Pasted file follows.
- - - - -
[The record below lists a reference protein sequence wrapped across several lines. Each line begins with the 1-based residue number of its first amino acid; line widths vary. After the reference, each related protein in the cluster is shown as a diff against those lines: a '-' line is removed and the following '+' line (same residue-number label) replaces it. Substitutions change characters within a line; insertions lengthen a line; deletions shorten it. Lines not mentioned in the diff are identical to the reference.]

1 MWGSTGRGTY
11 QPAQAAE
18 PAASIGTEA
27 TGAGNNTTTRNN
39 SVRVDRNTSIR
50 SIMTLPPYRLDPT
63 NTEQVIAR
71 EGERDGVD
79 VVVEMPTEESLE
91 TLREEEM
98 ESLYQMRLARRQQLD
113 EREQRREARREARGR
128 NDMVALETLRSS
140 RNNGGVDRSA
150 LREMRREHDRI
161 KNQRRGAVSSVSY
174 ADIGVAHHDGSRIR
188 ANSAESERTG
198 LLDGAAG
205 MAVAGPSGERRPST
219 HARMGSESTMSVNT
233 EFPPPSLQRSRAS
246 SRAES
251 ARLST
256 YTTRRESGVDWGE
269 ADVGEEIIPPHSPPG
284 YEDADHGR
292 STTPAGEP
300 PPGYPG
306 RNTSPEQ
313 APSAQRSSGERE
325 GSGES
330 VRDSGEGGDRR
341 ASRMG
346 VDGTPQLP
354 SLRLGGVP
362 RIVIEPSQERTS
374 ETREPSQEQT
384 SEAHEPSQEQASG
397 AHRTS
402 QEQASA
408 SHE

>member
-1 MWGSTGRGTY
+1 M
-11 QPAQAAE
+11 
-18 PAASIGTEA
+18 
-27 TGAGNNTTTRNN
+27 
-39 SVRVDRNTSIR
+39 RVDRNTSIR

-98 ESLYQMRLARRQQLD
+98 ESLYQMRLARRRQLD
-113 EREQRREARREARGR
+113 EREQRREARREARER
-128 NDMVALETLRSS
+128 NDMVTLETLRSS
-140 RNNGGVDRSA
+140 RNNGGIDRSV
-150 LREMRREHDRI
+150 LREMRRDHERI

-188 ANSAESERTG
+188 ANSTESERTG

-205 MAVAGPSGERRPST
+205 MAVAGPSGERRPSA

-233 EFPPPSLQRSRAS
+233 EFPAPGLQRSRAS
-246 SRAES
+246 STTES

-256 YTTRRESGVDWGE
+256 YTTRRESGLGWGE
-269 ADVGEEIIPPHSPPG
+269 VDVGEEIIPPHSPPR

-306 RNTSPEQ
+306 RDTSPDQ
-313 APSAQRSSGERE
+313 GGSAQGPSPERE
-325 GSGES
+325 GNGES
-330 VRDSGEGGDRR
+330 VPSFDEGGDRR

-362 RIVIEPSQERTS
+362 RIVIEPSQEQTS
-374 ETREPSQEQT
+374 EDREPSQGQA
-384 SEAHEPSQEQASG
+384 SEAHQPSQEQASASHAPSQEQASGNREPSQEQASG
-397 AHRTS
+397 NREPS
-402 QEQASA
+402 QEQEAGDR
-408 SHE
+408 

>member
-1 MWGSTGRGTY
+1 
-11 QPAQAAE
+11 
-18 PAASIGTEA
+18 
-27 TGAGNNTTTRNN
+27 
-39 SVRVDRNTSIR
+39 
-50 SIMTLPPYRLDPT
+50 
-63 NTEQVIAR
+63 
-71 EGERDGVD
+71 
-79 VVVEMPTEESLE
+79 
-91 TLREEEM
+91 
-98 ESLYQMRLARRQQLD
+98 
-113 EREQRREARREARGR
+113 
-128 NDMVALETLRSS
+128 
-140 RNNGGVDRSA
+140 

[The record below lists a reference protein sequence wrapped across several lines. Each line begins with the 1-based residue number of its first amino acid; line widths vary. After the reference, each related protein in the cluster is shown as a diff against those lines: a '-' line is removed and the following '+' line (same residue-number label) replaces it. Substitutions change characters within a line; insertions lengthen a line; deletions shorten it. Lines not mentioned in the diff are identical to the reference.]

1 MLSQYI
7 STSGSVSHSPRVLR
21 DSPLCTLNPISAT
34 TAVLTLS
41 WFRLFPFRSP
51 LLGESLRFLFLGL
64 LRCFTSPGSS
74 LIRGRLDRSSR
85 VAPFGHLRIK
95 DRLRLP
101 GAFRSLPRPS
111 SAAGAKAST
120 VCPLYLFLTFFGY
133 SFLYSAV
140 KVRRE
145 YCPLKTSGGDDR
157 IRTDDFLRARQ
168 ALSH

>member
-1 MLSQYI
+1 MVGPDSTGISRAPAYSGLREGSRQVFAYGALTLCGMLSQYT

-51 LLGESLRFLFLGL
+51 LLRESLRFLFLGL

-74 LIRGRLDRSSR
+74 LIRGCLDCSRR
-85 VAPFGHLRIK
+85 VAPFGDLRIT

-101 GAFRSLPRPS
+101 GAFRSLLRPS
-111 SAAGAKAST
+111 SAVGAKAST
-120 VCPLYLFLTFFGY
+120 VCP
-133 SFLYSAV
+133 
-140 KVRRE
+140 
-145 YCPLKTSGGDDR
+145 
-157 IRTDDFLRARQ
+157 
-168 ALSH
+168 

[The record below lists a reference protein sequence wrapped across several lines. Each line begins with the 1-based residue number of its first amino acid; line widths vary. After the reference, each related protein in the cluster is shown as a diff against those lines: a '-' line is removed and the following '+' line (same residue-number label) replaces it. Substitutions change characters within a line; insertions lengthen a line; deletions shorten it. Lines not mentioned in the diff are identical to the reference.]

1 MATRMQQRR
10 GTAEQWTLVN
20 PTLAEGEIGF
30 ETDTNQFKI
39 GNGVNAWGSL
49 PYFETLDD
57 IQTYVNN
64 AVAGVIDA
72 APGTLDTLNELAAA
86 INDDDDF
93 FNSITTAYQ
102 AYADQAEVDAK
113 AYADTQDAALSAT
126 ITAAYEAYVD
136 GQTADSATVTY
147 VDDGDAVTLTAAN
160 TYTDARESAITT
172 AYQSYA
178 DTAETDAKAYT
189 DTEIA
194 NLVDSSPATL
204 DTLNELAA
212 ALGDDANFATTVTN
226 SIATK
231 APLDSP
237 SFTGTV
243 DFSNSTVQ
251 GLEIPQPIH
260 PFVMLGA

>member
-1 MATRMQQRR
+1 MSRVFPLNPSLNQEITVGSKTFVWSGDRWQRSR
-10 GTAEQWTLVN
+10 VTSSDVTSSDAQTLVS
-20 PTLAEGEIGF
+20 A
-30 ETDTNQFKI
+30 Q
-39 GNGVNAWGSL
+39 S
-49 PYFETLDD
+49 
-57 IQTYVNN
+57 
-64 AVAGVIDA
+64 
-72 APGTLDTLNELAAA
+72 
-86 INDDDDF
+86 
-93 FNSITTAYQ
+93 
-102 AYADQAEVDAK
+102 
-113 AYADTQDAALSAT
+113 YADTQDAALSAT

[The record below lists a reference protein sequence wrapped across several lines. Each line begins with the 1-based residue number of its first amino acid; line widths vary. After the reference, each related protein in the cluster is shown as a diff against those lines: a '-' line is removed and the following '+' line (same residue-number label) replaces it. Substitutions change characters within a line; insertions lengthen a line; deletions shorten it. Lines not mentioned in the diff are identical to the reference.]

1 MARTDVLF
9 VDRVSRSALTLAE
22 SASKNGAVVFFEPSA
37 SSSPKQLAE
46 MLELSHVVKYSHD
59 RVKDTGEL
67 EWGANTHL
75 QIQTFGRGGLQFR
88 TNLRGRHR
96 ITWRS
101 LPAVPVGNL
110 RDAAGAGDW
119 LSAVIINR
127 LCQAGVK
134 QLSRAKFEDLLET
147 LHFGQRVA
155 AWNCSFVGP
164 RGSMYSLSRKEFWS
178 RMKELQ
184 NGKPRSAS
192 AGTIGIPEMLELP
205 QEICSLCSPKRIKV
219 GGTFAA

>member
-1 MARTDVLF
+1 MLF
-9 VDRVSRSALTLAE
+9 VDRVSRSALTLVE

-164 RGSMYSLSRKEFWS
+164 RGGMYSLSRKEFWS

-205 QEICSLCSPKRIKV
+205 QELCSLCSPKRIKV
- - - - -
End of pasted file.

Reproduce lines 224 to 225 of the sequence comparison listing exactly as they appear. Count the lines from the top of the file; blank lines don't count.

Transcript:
+102 
-113 AYADTQDAALSAT